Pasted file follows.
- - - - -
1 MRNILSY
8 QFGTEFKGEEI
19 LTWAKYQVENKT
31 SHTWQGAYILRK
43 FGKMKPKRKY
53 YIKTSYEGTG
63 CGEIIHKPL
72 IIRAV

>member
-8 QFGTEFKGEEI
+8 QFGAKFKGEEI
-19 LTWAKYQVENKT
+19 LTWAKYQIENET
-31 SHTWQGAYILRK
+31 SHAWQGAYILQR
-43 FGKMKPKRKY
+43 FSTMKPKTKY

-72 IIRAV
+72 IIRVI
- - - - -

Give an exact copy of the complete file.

1 MRNILSY
8 QFGTEFKGEEI
19 LTWAKYQVENKT
31 SHTWQGAYILRK
43 FGKMKPKRKY
53 YIKTSYEGTG
63 CGEIIHKPL
72 IIRAV

>member
-8 QFGTEFKGEEI
+8 QFGAKFKGEEI
-19 LTWAKYQVENKT
+19 LTWAKYQIENET
-31 SHTWQGAYILRK
+31 SHAWQGAYILQR
-43 FGKMKPKRKY
+43 FSTMKPKTKY

-72 IIRAV
+72 IIRVI